Back in February, after a disastrous Oscar co-hosting stint, Vulture posed the question, "James Franco: Now What?" Today, though, it's the Oscars themselves that are in the spotlight. It's been a rough week for the 84th annual Academy Awards thanks to the resignation of both producer Brett Ratner and host Eddie Murphy, and when taken in tandem with the bruising that Franco and Anne Hathaway got for the last Oscarcast, it's clear that the ceremony itself has been generating more drama this year than any of the actors contending to take home a little gold man.
Prior to misspeaking one too many times in public, even Ratner seemed to realize the pitfalls inherent in working on the Oscars. Back in May, long before he was tapped to produce the ceremony, Ratner told us of the gig, "You get no credit when it works, and if it bombs, then it's 'You ruined the franchise!'"
And yet, big-name actors, producers, and directors still routinely try their hands at it. Deadline reports on a rumor that super-producer Brian Grazer may come onboard to replace Ratner, and is there any doubt that with stability first and foremost on the Academy's mind, Billy Crystal will almost certainly shoot to the top of the list to replace Eddie Murphy? (He has experience in that arena.) It doesn't hurt that he has dropped plenty of hints that he'd like to host again: The job would seem near-radioactive to any other comedian but Crystal, who would ride to the Oscars' rescue as a returning hero, rather than a sloppy seconds replacement.
Sure, a choice like Crystal wouldn't gin up the same sort of "what will he do?" curiosity that characterized the Murphy pick, but at this point, the Oscars could use a safe bird-in-the-hand move after several disastrous choices to shake things up under new Academy president Tom Sherak. As Mark Harris pointed out at Grantland today, the Academy's determination to reinvent itself in the pursuit of higher ratings might not be all that necessary: While the telecast is lower-rated than it was in, say, 1999, so is everything on TV these days — and besides, the Oscars still draw better numbers than almost any non-sports event on television, as well as an enormous global audience. Instead, suggests Harris to Oscar brass, "Stop worrying so much about protecting and defending; you’re not under attack ... Don’t go looking for someone with the common touch who’ll save what you’ve decided is your flailing enterprise. Stop trying to get yahoos to love your show. Instead, stand up straight, square your shoulders, own your values, and hire a producer who will live up to them."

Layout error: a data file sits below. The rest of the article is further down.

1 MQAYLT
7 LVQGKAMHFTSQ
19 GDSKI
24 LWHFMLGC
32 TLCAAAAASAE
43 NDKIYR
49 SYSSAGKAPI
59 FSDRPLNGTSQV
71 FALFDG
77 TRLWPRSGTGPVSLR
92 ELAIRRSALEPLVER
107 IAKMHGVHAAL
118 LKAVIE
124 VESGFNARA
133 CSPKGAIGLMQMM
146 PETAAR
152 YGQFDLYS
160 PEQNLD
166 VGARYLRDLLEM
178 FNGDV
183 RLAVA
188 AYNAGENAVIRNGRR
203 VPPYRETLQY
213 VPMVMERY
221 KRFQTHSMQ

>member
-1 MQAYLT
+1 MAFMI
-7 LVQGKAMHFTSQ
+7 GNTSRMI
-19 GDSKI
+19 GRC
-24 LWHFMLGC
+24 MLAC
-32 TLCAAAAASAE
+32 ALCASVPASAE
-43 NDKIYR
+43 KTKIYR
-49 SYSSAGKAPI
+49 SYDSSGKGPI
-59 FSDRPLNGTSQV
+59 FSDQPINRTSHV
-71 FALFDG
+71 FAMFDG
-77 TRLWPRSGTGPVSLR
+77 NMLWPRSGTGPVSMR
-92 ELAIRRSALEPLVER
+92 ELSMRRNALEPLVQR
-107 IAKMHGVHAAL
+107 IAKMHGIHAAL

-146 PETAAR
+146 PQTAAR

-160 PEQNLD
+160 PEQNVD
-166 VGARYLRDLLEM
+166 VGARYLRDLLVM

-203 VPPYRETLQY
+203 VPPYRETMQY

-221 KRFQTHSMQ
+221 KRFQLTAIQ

In other words: Don't get too crazy — that's what you have people like Melissa Leo and Kirk Douglas for! The bulk of the Oscarcast falls to the winners and their acceptance speeches and actually has little to do with the host past the first half-hour, so it's more important to get things right in a classy, unobtrusive way than to flail around in a desperate attempt for relevancy. We're all for out-of-the-box choices — Hugh Jackman isn't a comedian, but he proved to be perhaps the best Oscar host of recent vintage — but after so many missteps, maybe the Academy should start to put a premium on the best idea, not just the newest.